There is a word for blight in a city.  Every major metropolis has its share of eyesores; architectural misinterpretations proposed and built by men with money not their own.  In Seattle we call it Key Arena.  Here in Tirana, they call it The Pyramid.  The permanent nature of concrete is a concept which often eludes building designers.


This building was originally named the Enver Hoxha Museum, in honor of the man who ruled Albania from the mid-40s until his death in 1985.  Hoxha was the Robert Mugabe of his time, an amoral person driven by fear to lead a nation into darkness and decay.  This building has been slated for demolition.

Yesterday evening we said goodbye to the twelve Italian students who had been living here for the last two weeks.  David, Luka, Luka, Guiseppe, Stephano, Salvo, Mimo, Francesco, Pasquale, Vincenzo, Tony, and Salvatore are all fine men with huge hearts for the word and mission of Jesus Christ.  Every morning the greeting they use is “pace,” pronounced in English “pa-che,” which means peace.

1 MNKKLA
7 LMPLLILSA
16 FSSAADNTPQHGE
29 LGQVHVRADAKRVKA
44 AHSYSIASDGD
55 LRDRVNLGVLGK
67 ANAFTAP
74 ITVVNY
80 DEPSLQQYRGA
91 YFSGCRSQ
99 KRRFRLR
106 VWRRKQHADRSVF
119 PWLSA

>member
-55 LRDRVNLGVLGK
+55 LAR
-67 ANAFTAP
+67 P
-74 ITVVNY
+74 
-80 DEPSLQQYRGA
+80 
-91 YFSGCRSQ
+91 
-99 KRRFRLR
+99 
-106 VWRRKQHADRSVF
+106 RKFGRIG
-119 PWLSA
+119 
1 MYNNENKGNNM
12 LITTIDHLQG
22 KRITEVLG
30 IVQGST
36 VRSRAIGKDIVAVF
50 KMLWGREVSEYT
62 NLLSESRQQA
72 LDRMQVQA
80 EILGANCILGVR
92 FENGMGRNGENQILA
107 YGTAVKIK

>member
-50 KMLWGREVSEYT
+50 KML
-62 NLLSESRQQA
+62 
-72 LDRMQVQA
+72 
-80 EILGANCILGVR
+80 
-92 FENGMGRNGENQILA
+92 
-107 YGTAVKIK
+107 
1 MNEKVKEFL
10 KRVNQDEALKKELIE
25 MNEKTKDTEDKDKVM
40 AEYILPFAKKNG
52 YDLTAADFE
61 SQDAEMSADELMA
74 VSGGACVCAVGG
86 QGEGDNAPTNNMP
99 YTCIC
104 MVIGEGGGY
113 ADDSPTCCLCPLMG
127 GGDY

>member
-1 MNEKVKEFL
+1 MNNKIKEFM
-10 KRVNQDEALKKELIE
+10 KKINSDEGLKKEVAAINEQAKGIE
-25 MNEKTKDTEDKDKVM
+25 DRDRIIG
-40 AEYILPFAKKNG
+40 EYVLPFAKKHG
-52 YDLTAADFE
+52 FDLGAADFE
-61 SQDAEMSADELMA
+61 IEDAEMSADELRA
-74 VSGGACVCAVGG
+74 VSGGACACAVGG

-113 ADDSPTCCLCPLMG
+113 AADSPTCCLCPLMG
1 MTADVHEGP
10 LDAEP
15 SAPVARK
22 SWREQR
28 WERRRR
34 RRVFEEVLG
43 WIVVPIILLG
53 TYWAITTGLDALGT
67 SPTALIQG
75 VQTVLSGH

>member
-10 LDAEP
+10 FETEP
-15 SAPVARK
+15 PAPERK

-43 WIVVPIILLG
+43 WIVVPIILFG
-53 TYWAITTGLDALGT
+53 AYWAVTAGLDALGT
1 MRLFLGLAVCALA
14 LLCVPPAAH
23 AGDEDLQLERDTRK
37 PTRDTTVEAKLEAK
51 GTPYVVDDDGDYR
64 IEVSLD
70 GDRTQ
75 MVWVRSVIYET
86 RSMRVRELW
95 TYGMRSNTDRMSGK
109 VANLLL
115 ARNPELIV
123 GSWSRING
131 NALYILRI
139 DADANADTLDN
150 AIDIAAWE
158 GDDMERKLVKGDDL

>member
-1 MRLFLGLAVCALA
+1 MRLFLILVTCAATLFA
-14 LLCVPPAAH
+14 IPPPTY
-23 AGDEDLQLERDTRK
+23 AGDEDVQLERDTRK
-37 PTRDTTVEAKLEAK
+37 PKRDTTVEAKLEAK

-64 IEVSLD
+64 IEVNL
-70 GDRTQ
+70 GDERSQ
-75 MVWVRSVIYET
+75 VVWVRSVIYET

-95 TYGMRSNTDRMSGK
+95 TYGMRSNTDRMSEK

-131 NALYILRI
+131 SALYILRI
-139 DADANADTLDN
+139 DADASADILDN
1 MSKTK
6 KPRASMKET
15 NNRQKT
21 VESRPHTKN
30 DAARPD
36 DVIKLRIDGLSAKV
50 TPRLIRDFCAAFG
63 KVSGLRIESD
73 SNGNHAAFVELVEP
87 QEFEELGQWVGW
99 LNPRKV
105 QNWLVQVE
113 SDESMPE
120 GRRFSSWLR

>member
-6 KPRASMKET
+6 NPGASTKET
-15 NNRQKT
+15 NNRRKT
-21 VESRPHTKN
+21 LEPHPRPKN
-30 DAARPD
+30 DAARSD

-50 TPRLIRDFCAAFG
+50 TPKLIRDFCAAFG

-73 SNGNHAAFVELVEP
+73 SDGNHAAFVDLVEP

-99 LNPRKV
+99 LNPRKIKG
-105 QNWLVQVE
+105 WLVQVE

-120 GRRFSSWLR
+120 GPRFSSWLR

Luka, Joshua, Luka, David, and Vincenzo in the school cafeteria in Sauk.

Today around noon I went to Tirana with a pair of missionaries who are natives of Milwaukee; in Albania to serve for a month.  Delightful.  The people who have come to serve here are extraordinary.  I really have been blessed by everyone I’ve met.  Pray for us.